Val has brought the problems, the challenges, and the opportunities out in the open for everyone to look at. He is a visionary pointing the direction for us. 

Margaret (Peg) Cushman, Professor of Nursing and former President of the Visiting Nurses Association

Although Val has chosen to stay in the background, he deserves much of the credit for what was accomplished both at the U.S. Senate Special Committee on Aging, where he was closely associated with me and at the House Select Committee on Aging, where he was Congressman Claude Pepper’s senior counsel and closest advisor. He put together more hearings on the subject of aging, wrote more reports, drafted more bills, and had more influence on the direction of events than anyone before him or since.

Frank E. Moss, former U.S. Senator

Val’s most important contribution is pulling together all elements of home health care and being able to organize and energize the people involved in the industry.

Frank E. Moss, former U.S. Senator

Anyone working on health care issues in Congress knows the name Val J. Halamandaris.

Kathleen Gardner Cravedi, former Staff Director of the House Select Committee on Aging

Without your untiring support and active participation, the voices of people advocating meaningful and compassionate health care reform may not have been heard by national leaders.

Michael Sullivan, Former Executive Director, Indiana Association for Home Care

All of us have been members of many organizations and NAHC is simply the best there is. NAHC aspires to excellence in every respect; its staff has been repeatedly honored as the best in Washington; the organization lives by the highest values and has demonstrated a passionate interest in the well-being of patients and providers.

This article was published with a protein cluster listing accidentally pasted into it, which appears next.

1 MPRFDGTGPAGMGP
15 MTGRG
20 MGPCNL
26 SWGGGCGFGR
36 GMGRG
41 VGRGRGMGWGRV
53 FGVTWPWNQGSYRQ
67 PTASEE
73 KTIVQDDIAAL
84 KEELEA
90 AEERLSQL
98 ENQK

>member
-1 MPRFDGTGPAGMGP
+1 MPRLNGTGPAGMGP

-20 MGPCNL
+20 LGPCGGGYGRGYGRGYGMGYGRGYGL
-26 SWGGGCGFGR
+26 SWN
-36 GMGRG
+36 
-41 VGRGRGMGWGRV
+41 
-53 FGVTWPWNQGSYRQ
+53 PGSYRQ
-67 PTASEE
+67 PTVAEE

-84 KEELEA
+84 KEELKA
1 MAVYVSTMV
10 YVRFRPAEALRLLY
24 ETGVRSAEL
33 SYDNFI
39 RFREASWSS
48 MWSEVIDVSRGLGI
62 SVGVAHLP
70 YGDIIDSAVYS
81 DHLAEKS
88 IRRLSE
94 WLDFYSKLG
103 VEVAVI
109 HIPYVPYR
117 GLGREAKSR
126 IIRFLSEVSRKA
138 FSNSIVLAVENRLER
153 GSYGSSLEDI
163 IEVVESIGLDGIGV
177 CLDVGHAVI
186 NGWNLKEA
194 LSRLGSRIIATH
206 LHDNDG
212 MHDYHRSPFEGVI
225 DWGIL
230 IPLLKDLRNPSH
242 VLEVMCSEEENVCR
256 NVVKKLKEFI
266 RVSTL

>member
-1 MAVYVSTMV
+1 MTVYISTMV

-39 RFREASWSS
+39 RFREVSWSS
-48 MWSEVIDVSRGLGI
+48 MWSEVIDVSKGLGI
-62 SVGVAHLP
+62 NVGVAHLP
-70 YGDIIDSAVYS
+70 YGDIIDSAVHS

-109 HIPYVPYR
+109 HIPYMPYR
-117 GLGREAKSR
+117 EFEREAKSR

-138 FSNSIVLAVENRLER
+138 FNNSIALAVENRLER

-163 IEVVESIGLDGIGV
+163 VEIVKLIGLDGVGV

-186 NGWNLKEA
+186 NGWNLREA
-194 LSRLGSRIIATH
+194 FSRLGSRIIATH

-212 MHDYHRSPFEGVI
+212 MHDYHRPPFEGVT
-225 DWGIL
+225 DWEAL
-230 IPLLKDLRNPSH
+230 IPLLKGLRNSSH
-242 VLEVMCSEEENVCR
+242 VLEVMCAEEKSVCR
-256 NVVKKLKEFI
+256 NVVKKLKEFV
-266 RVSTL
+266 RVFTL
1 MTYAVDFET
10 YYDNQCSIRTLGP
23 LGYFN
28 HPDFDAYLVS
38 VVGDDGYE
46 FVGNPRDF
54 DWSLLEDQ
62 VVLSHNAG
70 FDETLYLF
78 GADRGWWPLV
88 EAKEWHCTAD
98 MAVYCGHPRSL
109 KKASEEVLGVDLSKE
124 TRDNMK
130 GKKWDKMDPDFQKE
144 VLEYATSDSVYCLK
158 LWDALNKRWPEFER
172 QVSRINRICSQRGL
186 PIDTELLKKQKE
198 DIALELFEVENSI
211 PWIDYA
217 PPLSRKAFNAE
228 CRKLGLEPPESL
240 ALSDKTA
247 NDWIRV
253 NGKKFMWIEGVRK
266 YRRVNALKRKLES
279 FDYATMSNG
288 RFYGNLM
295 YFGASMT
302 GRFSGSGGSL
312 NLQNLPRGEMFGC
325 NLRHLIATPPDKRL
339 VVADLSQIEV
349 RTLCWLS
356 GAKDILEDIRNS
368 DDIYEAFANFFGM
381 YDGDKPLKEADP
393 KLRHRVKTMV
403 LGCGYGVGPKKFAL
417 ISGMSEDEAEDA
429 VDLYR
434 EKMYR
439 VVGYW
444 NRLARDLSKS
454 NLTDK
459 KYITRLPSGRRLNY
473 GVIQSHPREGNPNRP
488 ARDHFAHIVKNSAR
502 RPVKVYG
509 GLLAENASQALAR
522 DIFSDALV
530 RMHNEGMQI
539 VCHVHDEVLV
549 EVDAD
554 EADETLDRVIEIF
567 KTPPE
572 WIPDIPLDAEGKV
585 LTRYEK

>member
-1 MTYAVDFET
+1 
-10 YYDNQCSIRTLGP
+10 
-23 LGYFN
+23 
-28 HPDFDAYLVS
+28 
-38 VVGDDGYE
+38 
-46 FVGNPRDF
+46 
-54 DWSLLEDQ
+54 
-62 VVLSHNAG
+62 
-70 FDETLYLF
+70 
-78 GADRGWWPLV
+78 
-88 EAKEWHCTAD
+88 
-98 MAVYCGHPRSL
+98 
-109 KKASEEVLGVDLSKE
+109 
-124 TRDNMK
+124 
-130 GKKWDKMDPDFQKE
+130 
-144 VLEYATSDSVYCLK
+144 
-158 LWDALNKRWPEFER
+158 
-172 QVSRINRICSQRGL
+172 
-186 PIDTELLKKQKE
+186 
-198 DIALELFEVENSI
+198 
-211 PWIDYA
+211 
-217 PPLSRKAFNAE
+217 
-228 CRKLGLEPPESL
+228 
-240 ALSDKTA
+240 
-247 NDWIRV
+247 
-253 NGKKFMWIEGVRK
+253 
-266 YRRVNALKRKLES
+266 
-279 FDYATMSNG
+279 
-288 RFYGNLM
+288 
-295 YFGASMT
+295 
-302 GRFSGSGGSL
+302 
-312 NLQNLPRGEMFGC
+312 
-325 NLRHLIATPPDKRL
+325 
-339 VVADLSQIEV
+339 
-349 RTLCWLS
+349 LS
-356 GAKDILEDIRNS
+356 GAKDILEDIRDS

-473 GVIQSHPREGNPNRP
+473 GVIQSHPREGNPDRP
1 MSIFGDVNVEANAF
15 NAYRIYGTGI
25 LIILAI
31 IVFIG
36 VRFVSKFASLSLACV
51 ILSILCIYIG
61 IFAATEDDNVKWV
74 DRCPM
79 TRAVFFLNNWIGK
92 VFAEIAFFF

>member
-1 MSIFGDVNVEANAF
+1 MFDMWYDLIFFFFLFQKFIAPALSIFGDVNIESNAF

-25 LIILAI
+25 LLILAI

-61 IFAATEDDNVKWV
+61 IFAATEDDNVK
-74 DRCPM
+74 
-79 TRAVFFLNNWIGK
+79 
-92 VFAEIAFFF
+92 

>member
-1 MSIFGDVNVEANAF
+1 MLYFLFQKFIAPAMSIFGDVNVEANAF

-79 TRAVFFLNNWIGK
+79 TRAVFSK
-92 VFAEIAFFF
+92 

Elaine Stephens, Director of Home Care of Steward Home Care/Steward Health Systems and former NAHC C

Home care increasingly is one of the basic building blocks in the developing system of long-term care.  On both economic and recuperative bases, home health care will continue to grow as an essential service for individuals, for families and for the community as a whole.

Former U.S. Senator Olympia Snowe (R-ME)

NCOA is excited to be part of this great event and honored to have such influential award winners in the field of aging.

National Council of Aging

Health care at home…is something we need more of, not less of.  Let us make a commitment to preventive and long-term care.  Let us encourage home care as an alternative to nursing homes and give folks a little help to have their parents there.

Former President Bill Clinton

NAHC Holds Teleconference to Share Latest Congressional Developments with the Home Care & Hospice Community

December 17, 2013 09:39 AM

The National Association for Home Care & Hospice (NAHC) held a teleconference on Friday, December 13, to share recent congressional developments with the wider home care and hospice community. Val J. Halamandaris, President of NAHC, hosted the call. He was joined by Jeff Kincheloe, NAHC’s Vice President for Government Affairs; Bill Dombi, NAHC’s Vice President for Law; Richard Brennan, NAHC’s Vice President for Technology Policy and Government Affairs, and; Theresa Forster, NAHCS’s Vice President for Hospice Policy and Programs.

The teleconference served as an opportunity for NAHC staff to provide updates on a number of developments that occurred during ongoing legislative negotiations in Congress – many of which occurred after NAHC’s March on the Capitol earlier in the week. Specifically, the teleconference focused on the recently-reached budget agreement between Representative Paul Ryan (R-WI) and Patty Murray (D-WA) which passed the House earlier this week and will likely clear the Senate soon.